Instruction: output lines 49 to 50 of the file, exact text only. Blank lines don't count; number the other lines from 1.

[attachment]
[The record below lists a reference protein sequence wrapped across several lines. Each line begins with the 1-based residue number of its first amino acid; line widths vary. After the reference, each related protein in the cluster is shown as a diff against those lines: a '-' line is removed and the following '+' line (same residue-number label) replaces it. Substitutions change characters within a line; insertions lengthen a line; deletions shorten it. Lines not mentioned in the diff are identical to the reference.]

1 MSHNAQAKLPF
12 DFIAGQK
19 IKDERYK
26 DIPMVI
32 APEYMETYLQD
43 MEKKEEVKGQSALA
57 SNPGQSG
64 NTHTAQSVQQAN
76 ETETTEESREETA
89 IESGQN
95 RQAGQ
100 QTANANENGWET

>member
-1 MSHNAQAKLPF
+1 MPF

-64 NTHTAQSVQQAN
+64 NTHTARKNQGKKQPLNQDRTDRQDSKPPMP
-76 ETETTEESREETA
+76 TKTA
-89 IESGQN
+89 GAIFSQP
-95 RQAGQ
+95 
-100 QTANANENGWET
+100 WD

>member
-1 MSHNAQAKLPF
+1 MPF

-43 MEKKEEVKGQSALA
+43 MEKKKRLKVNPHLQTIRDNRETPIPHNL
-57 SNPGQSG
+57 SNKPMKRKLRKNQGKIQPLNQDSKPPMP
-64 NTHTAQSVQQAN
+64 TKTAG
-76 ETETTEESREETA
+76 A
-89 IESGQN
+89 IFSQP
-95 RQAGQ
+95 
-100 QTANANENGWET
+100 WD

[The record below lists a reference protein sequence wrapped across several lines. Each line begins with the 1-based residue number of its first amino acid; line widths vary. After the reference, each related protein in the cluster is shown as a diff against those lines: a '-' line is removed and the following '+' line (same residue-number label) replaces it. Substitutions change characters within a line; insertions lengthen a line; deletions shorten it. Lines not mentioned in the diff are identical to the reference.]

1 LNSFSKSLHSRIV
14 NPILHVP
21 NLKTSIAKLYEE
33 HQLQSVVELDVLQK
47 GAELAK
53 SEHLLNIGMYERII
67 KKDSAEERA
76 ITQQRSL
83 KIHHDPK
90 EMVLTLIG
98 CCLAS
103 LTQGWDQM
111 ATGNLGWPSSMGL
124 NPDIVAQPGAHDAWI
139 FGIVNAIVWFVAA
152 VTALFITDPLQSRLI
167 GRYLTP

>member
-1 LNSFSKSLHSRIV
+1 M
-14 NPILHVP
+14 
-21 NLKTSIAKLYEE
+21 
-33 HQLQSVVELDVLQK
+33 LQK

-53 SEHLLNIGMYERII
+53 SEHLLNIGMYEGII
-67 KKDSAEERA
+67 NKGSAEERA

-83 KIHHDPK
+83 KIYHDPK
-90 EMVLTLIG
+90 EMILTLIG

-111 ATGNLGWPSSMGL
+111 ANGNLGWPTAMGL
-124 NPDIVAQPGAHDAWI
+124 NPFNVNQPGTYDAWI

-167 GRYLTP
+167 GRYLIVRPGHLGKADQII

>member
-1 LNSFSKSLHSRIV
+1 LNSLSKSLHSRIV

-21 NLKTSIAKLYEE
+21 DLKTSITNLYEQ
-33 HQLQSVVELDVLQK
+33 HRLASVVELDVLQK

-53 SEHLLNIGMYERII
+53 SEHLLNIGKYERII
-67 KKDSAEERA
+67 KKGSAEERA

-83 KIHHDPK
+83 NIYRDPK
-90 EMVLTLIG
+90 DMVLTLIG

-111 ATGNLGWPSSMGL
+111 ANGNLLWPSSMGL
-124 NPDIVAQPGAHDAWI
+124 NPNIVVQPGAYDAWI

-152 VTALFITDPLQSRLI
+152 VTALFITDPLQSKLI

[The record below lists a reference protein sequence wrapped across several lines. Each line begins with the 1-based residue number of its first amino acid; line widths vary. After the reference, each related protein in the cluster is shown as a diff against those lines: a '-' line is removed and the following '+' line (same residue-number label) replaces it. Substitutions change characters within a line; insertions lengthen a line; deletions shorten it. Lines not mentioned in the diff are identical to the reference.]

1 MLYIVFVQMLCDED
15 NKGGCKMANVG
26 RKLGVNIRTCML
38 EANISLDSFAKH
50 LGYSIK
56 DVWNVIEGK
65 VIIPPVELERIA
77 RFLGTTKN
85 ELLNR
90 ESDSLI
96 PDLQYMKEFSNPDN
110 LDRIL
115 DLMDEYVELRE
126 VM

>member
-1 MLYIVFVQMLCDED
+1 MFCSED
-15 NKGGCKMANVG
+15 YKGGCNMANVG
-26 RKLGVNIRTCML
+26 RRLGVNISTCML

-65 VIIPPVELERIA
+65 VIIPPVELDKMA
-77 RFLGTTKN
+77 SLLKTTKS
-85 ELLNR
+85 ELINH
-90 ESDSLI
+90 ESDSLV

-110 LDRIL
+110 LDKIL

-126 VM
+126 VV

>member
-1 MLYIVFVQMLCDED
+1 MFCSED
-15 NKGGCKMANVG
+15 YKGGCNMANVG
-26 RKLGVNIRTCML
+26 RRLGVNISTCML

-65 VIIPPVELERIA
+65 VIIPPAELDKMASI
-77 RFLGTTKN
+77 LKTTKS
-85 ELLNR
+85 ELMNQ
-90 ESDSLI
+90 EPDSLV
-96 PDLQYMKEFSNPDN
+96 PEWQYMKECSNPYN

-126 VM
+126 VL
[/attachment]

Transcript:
47 GAELAK
53 SEHLLNIGMYERII